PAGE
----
915,438 people were living in Abakaliki at the last count (year 2019). This represented 0.253 percent of all Nigerians. In Abakaliki, it is predicted that there will be roughly 1,179,280 people living there in 2022, assuming that the population growth rate will be the same as it was from 2006 to 2015 (+15.31 percent/year).

Abakaliki’s beautiful flyovers

Abakaliki has an amazing network of good roads, it has the highest rate of good roads in the state and its environs, a lot of flyovers, and other beautiful infrastructures.

Abakaliki’s aerial view
Udensi roundabout, aerial view

The night view is more like a tourist attraction.

Abakaliki Aerial view at night with a beautiful network of roads
Abakaliki at night

Below is the famous Mrs Margaret Umahi international market.

Mrs. Margaret Umahi international market
Mrs. Margaret Umahi international market_Arlin TV
Aerial view of Mrs. Margaret Umahi’s international market with a flyover

5. Aba, Abia State

The capital of Abia State located in the southeast of Nigeria is the city of Aba. Aba was split into two local governments, Aba South and Aba North, at the creation of Abia state in 1991.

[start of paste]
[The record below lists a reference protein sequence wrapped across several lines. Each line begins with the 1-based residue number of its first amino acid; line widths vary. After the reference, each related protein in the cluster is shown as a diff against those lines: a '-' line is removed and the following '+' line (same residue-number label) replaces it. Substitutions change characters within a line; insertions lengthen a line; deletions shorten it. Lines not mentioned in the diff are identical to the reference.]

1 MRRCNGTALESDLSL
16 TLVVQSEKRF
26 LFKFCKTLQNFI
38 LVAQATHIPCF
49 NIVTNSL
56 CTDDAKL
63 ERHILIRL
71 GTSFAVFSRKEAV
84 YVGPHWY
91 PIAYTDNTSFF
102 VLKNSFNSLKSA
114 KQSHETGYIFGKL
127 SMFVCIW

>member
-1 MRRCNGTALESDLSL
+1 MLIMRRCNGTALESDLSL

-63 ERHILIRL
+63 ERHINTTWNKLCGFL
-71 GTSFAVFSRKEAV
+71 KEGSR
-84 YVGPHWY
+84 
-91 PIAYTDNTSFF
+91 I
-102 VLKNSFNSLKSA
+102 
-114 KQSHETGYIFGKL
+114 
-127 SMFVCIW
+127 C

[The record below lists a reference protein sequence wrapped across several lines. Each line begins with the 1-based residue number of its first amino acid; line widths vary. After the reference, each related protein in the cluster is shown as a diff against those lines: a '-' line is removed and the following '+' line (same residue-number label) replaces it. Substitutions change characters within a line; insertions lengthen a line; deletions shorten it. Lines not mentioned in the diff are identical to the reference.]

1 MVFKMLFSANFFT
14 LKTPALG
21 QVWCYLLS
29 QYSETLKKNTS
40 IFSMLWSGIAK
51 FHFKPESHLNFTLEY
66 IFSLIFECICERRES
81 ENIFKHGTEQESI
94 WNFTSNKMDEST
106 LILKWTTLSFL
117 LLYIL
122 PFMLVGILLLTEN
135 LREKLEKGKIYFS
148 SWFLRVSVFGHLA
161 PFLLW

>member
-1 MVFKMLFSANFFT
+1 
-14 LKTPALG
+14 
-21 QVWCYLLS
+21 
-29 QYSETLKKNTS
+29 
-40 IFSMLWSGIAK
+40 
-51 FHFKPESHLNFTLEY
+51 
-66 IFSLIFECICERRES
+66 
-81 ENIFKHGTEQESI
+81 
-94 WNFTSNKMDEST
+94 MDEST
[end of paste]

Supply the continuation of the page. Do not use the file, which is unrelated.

Aerial view of Aba

The capital and beating heart of Abia State in southeast Nigeria is Aba South. On the Aba River is where it is situated.

The good side of Aba

Several villages from Ohazu, including Aba-Ukwu, Eziukwu-Aba, Obuda-Aba, Umuokpoji-Aba, and others, amalgamated to become Aba for administrative reasons.

The Ngwa tribe of the Igbo people of Nigeria founded Aba as a market town, and the British colonial government later constructed a military garrison there in 1901.

It is situated at the junction of roads heading to Port Harcourt, Owerri, Umuahia, Ikot Ekpene, and Ikot-Abasi along the west bank of the Aba River.

Following the British-built railway’s passage through the city to Port Harcourt, it turned into a hub for the collection of agricultural goods.

Aba is a significant urban area and a key commercial hub in a region that is surrounded by minor towns and villages.

The Ngwa are the native inhabitants of Aba. Aba, the most populous city in South Eastern Nigeria, is well recognized for its artisans. A 2016 estimate put the population of Aba at 2,534,265.